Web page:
At the start of his artistic residency at Dickinson, Philadelphia artist Will Preman announced that one of the works he’d create in Dickinson’s ceramics studio would be fashioned with hundreds of delicate clay flowers. He enjoyed the repetition—he found it meditative—and he invited any students who wanted to try their hand and join him to get in touch.
“I was immediately intrigued, because I'd never had the opportunity to work with an artist hands-on,” said Nate Chaves ’23, who’d learned to work with clay as a high-schooler and was eager to expand on those skills. A few email exchanges later, Chaves was working side by side with Preman on several fantastical works that move beyond traditional ceramics subjects and forms. And by midsemester, with feedback from Preman, Chaves had fine-tuned his own fantastical work.
Educated at Kansas City Art Institute (BFA, ceramic art and art history) and the New York State College of Ceramics at Alfred University (MFA), Preman has created ceramics for BDDW, an international design and fabrication company, and is the owner/designer of Philadelphia’s Yum Yum Ceramics. He’s served residencies at the Central Academy of Fine Arts in Beijing, Urban Culture Project in Kansas City and the Pilchuck Glass School in Washington state. He describes his interdisciplinary works as explorations of biographical events and philosophical ideas that blur the "boundaries between funny and serious, heartfelt and shallow, extraordinary and mundane” and create a “whirlwind of images.” Much of his recent work is infused with a sense of humor and play and comments on how the accumulation of moments as well as objects shapes our lives.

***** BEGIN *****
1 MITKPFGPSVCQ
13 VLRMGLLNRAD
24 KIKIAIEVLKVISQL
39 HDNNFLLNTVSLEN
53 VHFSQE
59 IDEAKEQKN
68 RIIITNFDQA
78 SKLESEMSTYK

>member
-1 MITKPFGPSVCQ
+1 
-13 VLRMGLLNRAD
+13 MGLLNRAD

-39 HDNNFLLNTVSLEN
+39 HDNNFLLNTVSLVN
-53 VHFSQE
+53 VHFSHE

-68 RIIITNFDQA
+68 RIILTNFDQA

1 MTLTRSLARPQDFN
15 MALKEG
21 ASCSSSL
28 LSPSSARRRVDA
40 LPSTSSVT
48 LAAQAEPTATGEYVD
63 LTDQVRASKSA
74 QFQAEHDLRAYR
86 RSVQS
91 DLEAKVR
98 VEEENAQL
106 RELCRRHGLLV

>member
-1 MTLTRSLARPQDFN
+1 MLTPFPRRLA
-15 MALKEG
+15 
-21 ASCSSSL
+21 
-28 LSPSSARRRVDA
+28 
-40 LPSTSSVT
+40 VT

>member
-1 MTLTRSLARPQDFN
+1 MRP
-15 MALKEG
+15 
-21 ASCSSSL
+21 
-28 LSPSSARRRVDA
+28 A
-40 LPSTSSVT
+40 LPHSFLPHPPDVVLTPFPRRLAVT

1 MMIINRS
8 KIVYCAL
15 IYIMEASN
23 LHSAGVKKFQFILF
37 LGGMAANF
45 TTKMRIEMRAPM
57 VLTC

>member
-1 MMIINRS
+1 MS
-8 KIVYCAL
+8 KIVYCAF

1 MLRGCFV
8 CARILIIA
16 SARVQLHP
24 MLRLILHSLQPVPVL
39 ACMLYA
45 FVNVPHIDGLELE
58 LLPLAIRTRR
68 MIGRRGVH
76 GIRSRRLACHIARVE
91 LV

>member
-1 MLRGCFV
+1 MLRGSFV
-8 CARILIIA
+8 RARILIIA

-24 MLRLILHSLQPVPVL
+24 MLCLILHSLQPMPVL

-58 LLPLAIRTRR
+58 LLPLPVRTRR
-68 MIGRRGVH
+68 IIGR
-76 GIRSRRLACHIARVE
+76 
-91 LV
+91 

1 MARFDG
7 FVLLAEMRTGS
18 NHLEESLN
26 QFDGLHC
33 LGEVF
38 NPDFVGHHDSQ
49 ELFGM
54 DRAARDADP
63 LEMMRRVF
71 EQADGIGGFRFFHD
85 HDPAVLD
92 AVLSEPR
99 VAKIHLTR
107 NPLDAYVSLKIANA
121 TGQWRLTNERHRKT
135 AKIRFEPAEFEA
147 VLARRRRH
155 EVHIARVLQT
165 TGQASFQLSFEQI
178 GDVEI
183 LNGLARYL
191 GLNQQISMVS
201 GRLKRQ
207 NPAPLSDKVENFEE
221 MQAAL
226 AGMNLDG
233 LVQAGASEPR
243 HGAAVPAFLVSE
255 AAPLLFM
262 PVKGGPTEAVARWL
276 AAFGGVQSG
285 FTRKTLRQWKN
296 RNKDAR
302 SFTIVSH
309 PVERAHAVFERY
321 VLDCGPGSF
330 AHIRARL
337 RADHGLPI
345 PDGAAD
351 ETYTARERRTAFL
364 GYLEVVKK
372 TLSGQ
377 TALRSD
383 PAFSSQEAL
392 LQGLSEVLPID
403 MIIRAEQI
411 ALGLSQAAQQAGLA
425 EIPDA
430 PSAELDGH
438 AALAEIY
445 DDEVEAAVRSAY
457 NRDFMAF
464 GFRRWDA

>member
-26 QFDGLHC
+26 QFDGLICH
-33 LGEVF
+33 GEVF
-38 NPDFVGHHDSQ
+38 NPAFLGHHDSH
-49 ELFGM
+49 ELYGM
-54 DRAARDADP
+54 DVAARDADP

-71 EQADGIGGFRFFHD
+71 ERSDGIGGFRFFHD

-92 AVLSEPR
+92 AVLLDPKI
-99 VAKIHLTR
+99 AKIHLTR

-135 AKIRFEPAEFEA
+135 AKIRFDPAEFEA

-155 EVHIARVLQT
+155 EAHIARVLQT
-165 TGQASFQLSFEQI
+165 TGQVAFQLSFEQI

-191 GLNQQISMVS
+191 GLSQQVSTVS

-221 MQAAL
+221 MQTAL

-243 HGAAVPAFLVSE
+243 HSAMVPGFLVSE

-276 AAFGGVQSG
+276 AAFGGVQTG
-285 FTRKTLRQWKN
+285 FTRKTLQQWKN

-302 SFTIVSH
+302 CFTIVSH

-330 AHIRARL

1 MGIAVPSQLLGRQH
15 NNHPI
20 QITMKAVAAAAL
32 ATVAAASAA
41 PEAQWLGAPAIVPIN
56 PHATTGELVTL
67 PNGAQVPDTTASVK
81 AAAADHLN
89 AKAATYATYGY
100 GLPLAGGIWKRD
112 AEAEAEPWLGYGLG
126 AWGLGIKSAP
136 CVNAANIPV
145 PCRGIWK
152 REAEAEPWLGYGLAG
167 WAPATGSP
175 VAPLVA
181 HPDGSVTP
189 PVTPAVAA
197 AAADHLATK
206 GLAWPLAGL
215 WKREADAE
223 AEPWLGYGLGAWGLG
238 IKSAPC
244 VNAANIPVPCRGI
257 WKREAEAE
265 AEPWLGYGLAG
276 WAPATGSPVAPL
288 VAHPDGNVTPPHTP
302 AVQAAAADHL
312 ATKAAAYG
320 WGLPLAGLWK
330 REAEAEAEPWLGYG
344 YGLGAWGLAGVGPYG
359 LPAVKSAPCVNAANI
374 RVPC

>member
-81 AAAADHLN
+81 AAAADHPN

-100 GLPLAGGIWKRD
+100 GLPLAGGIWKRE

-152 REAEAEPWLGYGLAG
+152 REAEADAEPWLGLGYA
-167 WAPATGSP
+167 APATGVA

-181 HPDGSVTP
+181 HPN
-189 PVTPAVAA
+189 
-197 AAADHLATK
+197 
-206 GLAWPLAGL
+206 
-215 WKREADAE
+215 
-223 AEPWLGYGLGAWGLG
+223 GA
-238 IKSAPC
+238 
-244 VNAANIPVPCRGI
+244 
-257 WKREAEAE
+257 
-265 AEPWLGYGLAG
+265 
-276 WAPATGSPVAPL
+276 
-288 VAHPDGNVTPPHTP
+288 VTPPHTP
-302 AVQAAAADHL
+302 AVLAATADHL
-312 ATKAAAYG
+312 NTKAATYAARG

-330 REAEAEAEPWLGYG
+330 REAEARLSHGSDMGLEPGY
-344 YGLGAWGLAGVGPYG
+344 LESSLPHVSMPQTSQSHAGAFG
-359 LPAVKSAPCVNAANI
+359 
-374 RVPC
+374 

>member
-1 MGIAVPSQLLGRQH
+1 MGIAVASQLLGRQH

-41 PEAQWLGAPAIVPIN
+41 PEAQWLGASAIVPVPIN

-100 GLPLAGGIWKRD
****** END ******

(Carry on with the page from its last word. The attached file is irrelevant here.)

Preman comes to Dickinson through the Sylvia J. Smith Visiting Artists Fund, and he is one of several working professionals to serve arts residencies at the college this year. In addition to working in the studio and creating new works for exhibition at Dickinson, art & art history residents at Dickinson deliver a public career talk, visit students in class and provide expert feedback to senior studio art majors. They also hold open studio hours so interested students can see them at work and pick up new skills and techniques.
While students have daily access to accomplished professional artists—their professors—the additional perspectives of outside artists, who may have different areas of focus or deploy different techniques, can be invaluable. It also may be easier for some students to relate to a young, emerging artist like Preman, who’s only a handful of years ahead. For students like Chaves, the chance to reignite a passion while working with a pro in the field was inspiring.
“It was nice to be able to work with an artist, hear his stories and learn how I can better my own methods. He taught me some methods that I may not have learned otherwise,” says Chaves, who learned new techniques for making bowls and for hollowing out the sculpture he created for his First-year Seminar with Assistant Professor of Art & Art History Rachel Eng, while also discovering new ways to approach the medium. “It was fun being a part of the final project, and it was satisfying to go to the exhibit opening and looking at the pieces I helped work on.”
Published November 8, 2019